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Newspaper Page Text
U Oh, there s where you are: well,
yr you've given me a prety hunt! I did
P' not know whether vou were lost.
strayed or stolen."
"I'm sorry " began Charlotte, but
the young man rose, interrupting
her. ' - .
"It's all my fault, Mrs. 'Twombly. I
hope I haven't lamed her for life."
Aunt Maude looked questioningly
at the man, scrutinizing him with
near-sighted . eyes.
'Well, I declare!" she exclaimed.
"I haven't seen 'you since you were
in knee pants!"
"1 guess you mean Arthur; I was
at college when you left"
"Oh, yes, youre Dan. But there
' is such" a strong likeness between
"Purcells!" gasped Charlotte.
"Well, what's the matter?" asked
- Mrs. Twombly.' "Has Mr. Purcell
been sailing under an assumed
"I think," he stammered rather
shamefacedly, "it was no name at
all." Then he added: "Will you ask
your niece if I may call and fry to
make it all right?"
"You may call," put in Charlotte,
with flushed face arid eyes turned
away, "but I don't think I'll be at
"I'm not easily discouraged,-" he
laughed, as Aunt Maude with a reas
suring smile took the dazed and em
barrassed young lady to the cloak
room. "I believe,"1 whispered Aunt Maude
triumphantly, "you've made a con
quest." "I believe)" answered her niece,
"I've made a fool of myself."
When three weeks had passed and
Purcell had not called Aunt Maude
expressed her mystification to "Char
"Oh, he never intended to," re
torted the girl. "He saw me standing
there alone and he thought it his
duty to ask me to dance. Then he
thought because he stepped on my
foot so I couldn't dance he ought to
entertain me and he was being
amused. Well, I don't care whether
I ever see him again," .
WhlnVi Inof tmo nnf ctrirtlv trim.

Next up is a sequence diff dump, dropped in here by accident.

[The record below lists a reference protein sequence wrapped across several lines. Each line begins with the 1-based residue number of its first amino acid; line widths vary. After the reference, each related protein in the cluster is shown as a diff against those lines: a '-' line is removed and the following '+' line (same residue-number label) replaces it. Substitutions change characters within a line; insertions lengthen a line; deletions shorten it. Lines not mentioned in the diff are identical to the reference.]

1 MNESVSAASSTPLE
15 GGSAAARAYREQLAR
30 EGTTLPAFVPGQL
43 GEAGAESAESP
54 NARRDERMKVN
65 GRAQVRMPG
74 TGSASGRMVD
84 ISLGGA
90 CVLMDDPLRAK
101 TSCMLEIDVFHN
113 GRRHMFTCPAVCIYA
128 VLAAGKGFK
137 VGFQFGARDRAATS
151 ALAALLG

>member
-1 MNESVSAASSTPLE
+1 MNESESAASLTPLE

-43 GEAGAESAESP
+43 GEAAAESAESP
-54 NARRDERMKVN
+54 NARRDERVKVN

But when a girl's heart has been
touched and forgotten she is really
quite excusable for covering up that
"hurt Shortly after this when cross
ing the street the sudden toot of a
motor' almost startled her so that in
her hurry to get out of the way she
tripped and fell. Some one lifted her
up and asked if she was hurt. It was
Dan Purcell. -
"My car is liere; Let me take you
home," he urged.
"Thank you, I'm not hurt," was
the very icy- reply, and she turned
and walked quickly away. .
Thalt evening Purcell called. Aunt
Maude ( undertook to arbitrate, and
knocked on her niece's door. ' . '
"You see," she began, "he had to
leave tfown unexpectedly on busi
ness; he didn't think he had any
right to explain by letter, and he only
got back today,."
Charlotte consented to appear.
Mr. Purcell certainly made "up for
lost time after that, and Aunt Maude
seemed no longer necessary in the
scheme of things. , One evening he
said to Charlotte: ''You know, I did
agree with you that a big ballroom
wasn't nc'essary to happiness, and
you can have any kind of a home
you wanLif you'll let me have it with
The answer was rather indistinct,
but entirely satisfactory to Mr. Dan
TODAY IN ILLINOis HISTORY
Dec. 28, 1802. A convention -at
Vincennes petitioned congress to
suspend for ten years the article of
the ordinance of 1787 which prohib
ited slavery in the Northwest terri
toryj Congr'ess acted unfavorably
upon this memorial.
Wool 13 inches long has been
shorn from a Merino sheep lost for'
four years, in the "wilds' of Australia